If the insulation became wet from water that contained any contaminates such as flood water and sewage, then the affected insulation and the wallboard are likely ruined, and both materials need to be removed as soon as possible.
You might think that you will need to replace wet insulation. While it does lose its potency when wet, it can regain effectiveness as it dries up. You should look out for any loose insulation that is wet with dirty water. Wet insulation will join its fibers together and create clumps in your attic.
If insulation is left wet for long enough, mold and bacteria will start to grow in it. This severely decreases air quality and can lead to major health risks. The longer wet insulation is left alone, the more bacteria grows and the greater the risk to your health and home becomes.
In other cases, there might be a leak in your pipes. Regardless, now your cellulose insulation is wet! If you're wondering how long it takes for it to dry, we've researched this to find out. In an ideal circumstance, cellulose insulation should take around 24-48 hours to dry.
Fiberglass, a non-biodegradable substance is resistant to mold. With its sharp, ground glass, mold spores puncture before they can attach to it. Mold can grow on the fiberglass insulation backing, which is made of paper and is a mold food source. Fiberglass insulation without backing may be the best choice.
The Problems with Fiberglass Insulation in Crawl Spaces
While fiberglass actually doesn't absorb moisture (the individual fibers are made from water and recycled glass), it does hold moisture, which can be very bad.
Descriptions of the problematic odor vary. The odor has been compared to burnt cookies, burnt cotton candy, and burnt glue.
If you notice any discoloration on your insulation such as brown, black, or even pink or orange particles, you are dealing with a dirt or mold problem. Insulation sheets are a solid color, so any discoloration will be obvious.
Fiberglass insulation typically needs to be replaced 15-20 years into it's life, as it can easily become dirty, wet, moldy, and ineffective if there's a roof leak or water damage of any kind.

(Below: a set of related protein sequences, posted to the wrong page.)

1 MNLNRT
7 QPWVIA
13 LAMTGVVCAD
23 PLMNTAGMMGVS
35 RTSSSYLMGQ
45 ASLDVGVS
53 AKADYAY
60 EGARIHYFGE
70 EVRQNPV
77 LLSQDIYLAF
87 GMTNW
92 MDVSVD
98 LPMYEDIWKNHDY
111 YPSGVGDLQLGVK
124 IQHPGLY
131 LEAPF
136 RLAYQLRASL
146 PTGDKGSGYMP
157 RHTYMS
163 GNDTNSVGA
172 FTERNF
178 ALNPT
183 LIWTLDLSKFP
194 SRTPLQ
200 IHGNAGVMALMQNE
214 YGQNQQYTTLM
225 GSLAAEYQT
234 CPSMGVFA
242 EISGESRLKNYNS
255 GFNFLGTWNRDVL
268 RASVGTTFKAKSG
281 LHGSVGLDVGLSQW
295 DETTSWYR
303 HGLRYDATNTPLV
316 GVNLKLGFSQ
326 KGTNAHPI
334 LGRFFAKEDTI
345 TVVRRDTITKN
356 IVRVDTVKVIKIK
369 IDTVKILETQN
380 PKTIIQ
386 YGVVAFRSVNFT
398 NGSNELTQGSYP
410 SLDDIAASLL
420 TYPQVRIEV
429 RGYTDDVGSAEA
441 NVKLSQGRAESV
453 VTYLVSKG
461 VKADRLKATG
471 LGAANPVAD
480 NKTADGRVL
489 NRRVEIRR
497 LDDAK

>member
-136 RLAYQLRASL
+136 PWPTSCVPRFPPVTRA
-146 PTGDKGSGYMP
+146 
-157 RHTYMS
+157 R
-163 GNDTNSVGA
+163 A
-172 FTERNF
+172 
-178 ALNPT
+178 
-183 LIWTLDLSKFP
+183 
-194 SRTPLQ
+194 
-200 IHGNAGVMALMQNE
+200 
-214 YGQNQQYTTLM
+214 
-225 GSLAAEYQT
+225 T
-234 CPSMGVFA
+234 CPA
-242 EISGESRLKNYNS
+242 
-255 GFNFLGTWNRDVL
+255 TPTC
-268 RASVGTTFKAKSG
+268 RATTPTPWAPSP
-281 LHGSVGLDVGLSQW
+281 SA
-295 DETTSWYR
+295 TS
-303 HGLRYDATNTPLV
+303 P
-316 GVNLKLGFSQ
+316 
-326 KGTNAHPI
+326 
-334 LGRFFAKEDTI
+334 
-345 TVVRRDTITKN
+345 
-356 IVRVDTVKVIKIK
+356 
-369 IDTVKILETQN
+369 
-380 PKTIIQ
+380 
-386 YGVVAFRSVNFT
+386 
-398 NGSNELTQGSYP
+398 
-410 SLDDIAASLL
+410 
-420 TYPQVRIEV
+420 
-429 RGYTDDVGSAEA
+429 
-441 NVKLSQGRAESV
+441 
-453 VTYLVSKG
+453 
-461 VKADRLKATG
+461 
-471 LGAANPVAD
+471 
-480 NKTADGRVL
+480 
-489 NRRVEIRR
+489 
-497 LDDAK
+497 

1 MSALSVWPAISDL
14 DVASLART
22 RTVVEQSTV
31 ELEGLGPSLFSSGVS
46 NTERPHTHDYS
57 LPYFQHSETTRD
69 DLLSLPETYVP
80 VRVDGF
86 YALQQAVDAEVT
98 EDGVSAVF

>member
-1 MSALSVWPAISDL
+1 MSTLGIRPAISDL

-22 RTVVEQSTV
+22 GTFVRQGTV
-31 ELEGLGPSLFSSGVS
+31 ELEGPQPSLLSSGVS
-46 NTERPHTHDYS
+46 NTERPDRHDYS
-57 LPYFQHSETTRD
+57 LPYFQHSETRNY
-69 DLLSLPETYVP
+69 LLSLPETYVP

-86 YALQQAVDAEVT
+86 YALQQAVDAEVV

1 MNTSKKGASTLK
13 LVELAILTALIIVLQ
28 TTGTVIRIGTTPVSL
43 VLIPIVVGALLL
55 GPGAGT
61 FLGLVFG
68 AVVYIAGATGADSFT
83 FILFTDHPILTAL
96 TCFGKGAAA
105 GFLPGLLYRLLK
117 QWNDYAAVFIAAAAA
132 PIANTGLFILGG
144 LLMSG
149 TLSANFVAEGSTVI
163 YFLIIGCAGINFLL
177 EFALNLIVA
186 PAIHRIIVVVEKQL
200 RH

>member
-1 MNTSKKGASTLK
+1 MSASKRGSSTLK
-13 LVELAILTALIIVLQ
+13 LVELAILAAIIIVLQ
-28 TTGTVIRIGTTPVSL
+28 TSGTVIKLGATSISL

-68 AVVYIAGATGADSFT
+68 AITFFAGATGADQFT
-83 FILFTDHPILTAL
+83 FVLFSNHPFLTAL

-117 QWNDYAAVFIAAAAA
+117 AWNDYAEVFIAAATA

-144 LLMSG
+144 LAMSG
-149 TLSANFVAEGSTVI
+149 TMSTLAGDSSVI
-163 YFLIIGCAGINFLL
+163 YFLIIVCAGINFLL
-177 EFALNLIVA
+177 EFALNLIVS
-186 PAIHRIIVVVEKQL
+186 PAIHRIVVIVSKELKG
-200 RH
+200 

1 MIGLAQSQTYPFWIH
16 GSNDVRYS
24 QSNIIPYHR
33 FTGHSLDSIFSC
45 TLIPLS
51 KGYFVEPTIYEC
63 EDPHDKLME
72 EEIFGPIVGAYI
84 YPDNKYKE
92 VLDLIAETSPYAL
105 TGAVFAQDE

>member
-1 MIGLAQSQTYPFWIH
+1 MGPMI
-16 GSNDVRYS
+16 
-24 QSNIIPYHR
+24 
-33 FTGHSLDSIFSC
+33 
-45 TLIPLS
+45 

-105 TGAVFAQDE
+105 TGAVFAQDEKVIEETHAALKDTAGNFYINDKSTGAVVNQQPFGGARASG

Your insulation needs to be removed along with the droppings, as it'll carry some of its toxicity if left in your attic. Removing old insulation and replacing it with new ones will not only rid your home from any rodent infestation and mold, but also improve its energy efficiency and overall air quality.
You should change your insulation if it has turned black and have it replaced so that it won't cause any damage. Insulation that has turned black will likely be less effective. The easiest way to change your insulation is by hiring a contractor to do it.
Open the house windows and doors to let in as much fresh air as possible to get rid of a fiberglass smell indoors. It may take a couple days to dissipate, but allowing in fresh air will help it disappear more quickly.
Overbaked insulation will give off a very strong odor that smells like something akin to burnt sugar. While not all insulation does this, it is a common enough problem that fiberglass manufacturer Owens Corning has decided to do something about it.
Fumes from traditional fiberglass insulation
To most people the smell of home insulation is just a mildly offensive odor that supposedly goes away over time.
However, when moisture fills the air pockets between the fibers, the insulation loses its ability to slow the transfer of heat. After all, water is a conductor, so wet fiberglass insulation is about as effective as no insulation at all. To help fiberglass insulation dry out, place a dehumidifier or fan in the area.
Blown-in attic insulation refers to cellulose, fiberglass, and other insulation that's thick, dense, and lumpy. It has a consistency similar to that of down feathers and can fit in tight areas such as walls or in between wires or ducts.
Since mold tends to grow on the surface of walls, under carpets, behind drywall and inside insulation, you'll smell it but not necessarily see it. Most people say that mold smells like rotting wood or paper, whereas others say it smells like dirty, wet socks.
You might also have tainted insulation. Some blown-in insulation products contained compounds that smell like this. Any leaks in the duct system allows those smells to be distributed throughout the house. You can easily determine this problem if you stick your head in the attic and sniff.
Many fibreglass products give off fumes which can be harmful if inhaled in sufficiently large quantities. In normal DIY use, reasonable ventilation of the work area will be adequate. Care should be taken particularly when using polyurethane foam mixes. These produce iso-cyanate fumes during the initial reaction.
Circus Peanut. If you notice it particularly behind the walls, it's a good bet that the odor is from older insulation that's absorbed moisture from the humid air.
Unless damaged, it can last 80 to 100 years in most houses before it needs to be replaced. However, insulation can start falling from fiberglass batts after 15 to 20 years, so if your insulation was installed in batts well over a decade ago, it might be time for an inspection or a home energy audit.
Blown-in insulation typically comes in two different types -- fiberglass and cellulose. The material comes in large bags, which are emptied into a blower system. For attics and crawl spaces, it is blown in through the openings for the space. Fiberglass insulation typically lasts from 30 to 50 years.
If the source of moisture is from the inside of a wall (for example a pipe leak in the wall), and if the insulation is not dry within 2-3 days, it should be removed. Before doing this, be sure to shut off electricity to the area affected.